Read a historical mystery set in San Francisco circa 1880 and centering on women in the printing trade. That part was really interesting and it pulled me through even though the mystery was not very mysterious and the writing was a bit stilted. “Deadly Proof” by M. Louisa Locke. This is one in a series, and there is a bit of romance in the through-characters’ stories, but it’s all very prim and proper. The history seems unusually solid.

    I will always recommend L. R. King but otherwise I am mainlining Ngaio Marsh, whose books I still find superior to 95% of the new ones I pick up.

    • Linda Says:

      I’m still contemplating treating myself to the most recent Mary Russell by LR King. I’ve read everything in her Kate Martinelli series, too, and enjoyed it. Have you read either of her Harry Stuyvesant books? I read Bones of Paris and thought it was OK, but I couldn’t get into Touchstone at all.

      Ooooo SFPL has the first Ngaio Marsh available right now. Eeek! I have to resist checking it out since I don’t have much time to read for fun over the next few days.

      • nicoleandmaggie Says:

        I lost steam on Ngaio Marsh with the Nursing Home Murders (concurrent with reading someone’s blog post about how Marsh is actively homophobic in some of her writing– it just wasn’t good enough for me to keep reading to get to that point). I think #2 has read a bunch more.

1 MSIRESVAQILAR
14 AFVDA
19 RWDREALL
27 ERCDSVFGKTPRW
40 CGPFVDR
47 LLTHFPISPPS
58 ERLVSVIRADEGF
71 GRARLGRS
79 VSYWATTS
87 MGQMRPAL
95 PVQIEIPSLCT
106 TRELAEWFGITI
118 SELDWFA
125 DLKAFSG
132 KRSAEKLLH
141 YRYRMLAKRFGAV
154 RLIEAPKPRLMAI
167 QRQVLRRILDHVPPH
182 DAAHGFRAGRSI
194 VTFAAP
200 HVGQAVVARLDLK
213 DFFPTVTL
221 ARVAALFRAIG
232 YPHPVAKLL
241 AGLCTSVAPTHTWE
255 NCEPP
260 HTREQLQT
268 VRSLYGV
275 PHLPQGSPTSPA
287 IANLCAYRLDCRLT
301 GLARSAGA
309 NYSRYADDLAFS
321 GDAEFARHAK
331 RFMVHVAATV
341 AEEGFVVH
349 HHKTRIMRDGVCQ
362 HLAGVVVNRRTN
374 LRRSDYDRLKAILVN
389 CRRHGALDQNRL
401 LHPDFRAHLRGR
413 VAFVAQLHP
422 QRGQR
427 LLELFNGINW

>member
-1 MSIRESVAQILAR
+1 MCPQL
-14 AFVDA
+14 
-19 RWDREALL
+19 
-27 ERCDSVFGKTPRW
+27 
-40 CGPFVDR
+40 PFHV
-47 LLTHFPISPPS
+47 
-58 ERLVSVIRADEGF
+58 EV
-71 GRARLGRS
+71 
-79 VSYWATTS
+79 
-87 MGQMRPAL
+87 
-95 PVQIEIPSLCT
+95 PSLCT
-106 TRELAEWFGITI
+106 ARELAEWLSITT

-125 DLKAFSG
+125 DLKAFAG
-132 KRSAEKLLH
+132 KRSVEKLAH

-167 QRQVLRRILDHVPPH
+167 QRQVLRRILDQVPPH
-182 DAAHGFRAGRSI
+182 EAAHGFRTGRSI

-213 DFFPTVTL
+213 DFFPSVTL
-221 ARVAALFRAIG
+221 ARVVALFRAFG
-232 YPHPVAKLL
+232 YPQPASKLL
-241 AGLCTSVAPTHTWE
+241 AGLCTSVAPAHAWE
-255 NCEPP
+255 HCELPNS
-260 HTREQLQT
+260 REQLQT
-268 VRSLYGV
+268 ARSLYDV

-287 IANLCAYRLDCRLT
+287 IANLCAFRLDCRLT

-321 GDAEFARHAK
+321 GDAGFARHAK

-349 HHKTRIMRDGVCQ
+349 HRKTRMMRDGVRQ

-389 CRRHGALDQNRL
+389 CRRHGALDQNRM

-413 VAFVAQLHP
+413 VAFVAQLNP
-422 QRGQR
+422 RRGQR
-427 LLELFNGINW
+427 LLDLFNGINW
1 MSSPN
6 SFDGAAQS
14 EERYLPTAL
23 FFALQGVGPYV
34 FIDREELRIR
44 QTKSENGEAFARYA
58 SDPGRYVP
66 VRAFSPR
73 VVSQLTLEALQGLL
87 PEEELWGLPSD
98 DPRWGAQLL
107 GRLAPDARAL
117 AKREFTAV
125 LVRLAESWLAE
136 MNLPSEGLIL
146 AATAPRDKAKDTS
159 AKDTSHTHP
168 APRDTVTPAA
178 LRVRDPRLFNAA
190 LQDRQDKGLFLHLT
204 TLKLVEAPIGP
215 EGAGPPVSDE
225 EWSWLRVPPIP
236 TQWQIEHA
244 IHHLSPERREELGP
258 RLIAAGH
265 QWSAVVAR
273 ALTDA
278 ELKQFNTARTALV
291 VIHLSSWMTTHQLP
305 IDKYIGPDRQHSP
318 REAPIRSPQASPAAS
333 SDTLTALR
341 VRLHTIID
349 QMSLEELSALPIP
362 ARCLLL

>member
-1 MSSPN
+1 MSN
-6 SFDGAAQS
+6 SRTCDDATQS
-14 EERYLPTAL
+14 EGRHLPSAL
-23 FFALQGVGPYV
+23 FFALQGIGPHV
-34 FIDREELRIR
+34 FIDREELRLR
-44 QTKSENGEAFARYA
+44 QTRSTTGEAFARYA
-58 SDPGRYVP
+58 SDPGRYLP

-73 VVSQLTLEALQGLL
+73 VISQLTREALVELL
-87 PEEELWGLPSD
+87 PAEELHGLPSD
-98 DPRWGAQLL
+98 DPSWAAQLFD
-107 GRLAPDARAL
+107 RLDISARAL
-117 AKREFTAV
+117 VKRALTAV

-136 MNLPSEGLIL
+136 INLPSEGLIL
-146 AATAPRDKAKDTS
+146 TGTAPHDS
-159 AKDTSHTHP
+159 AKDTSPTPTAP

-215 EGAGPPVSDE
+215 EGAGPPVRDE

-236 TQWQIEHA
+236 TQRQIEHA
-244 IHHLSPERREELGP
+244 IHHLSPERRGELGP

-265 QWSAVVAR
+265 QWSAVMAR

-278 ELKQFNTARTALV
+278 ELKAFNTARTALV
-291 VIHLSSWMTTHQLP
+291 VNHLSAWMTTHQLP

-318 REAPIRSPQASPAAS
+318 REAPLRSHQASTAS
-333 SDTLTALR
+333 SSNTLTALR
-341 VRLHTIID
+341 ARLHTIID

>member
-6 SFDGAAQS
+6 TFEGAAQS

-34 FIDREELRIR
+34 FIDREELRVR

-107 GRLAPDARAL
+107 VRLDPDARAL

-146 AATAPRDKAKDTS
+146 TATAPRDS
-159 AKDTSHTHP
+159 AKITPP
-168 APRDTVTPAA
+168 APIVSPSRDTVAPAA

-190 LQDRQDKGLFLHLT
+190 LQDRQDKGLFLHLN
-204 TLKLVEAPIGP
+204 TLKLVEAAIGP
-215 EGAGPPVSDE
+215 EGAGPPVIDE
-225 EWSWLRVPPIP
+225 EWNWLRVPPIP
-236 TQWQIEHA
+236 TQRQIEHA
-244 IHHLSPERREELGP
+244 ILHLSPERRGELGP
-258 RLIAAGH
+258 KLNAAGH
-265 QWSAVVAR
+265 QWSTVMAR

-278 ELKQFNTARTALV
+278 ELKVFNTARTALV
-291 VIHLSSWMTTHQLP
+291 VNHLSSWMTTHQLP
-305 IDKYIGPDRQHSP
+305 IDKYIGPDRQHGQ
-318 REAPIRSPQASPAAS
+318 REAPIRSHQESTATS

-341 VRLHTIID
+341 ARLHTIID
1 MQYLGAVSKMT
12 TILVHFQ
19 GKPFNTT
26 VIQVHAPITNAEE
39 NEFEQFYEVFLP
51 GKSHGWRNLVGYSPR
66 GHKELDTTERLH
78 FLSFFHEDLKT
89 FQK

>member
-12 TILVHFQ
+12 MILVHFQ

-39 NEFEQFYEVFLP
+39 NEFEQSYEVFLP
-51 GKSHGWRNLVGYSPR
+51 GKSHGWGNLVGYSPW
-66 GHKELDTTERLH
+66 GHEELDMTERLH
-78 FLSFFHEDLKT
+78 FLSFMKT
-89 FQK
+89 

• chacha1 Says:

        The Harry Stuyvesant books were not “keepers,” for me.

        Re: Marsh – Nursing Home Murder may be my least favorite of the entire series. She was working hard with a Communist subplot, a eugenics motive (which many modern readers may not realize was actually a big thing in England at the time, and not very many people were standing up and pointing and saying Hey You Guys This is Exactly What Hitler Is Saying) and a medical co-author. A little TOO topical, maybe.

      • nicoleandmaggie Says:

        I also noted a lot of creepy similarities to today’s political climate in the Tommy and Tuppence set during WWII…

        Re: Marsh, at least her early ones are too old fashioned “everything is revealed at the end”. With the exception of short stories, I really prefer the more modern “the reader is given the clues”. The Nursing Home Murders is the first Marsh that’s longer than a novella.

        Marsh makes me want to reread Christie.

  8. gwinne Says:

    Hmmmm. The Secret History is one of my all time favs….

  9. eemusings Says:

    Fun chick lit: The Husband’s Secret

    Serious: The Big Short

  10. Jenny F. Scientist Says:

    Coming back to also say I’ve recently read a couple from Laura Florand’s chocolate series (original rec from SBTB) and mostly liked them (romance of course). A bit coercive, sometimes a lot coercive, and suffering more than a bit from Use Your Words To Solve Problems- itis. But free from the library.